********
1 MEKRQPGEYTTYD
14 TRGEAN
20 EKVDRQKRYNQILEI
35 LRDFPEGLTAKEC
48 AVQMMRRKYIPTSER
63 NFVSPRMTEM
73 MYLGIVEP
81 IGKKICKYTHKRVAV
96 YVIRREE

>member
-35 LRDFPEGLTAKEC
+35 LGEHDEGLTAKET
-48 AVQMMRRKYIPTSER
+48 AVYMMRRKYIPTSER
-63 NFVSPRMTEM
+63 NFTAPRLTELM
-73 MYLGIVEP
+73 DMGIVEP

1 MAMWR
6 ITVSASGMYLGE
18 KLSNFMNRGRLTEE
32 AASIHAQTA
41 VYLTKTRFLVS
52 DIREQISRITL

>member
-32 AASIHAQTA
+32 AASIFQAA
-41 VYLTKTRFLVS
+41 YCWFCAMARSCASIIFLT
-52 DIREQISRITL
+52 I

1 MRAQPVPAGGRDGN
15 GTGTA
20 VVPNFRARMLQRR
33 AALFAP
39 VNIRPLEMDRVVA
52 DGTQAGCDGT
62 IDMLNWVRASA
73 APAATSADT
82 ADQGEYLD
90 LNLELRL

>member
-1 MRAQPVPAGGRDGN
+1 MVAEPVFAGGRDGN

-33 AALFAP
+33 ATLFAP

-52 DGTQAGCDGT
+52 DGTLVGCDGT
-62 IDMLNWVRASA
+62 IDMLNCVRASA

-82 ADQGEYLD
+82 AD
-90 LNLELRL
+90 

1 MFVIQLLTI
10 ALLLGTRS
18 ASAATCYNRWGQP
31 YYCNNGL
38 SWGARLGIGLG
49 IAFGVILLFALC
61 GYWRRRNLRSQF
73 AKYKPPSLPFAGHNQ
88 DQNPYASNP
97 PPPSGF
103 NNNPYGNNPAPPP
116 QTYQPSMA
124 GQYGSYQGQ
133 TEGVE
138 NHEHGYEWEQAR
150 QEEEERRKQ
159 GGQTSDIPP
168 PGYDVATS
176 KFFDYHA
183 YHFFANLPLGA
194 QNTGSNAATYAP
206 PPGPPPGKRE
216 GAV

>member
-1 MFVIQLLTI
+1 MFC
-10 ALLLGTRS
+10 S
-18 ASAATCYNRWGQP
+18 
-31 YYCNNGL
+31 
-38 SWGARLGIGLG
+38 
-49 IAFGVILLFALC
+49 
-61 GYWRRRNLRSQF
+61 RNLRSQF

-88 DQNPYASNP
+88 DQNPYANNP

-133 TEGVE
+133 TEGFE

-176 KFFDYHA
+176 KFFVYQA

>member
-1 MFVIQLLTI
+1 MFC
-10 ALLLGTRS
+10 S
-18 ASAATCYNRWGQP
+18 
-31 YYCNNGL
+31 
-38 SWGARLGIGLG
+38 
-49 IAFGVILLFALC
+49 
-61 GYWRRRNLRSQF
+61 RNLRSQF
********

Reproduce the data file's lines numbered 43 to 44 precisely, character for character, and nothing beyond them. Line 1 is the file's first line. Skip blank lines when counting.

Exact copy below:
-1 MRAQPVPAGGRDGN
+1 MVAEPVFAGGRDGN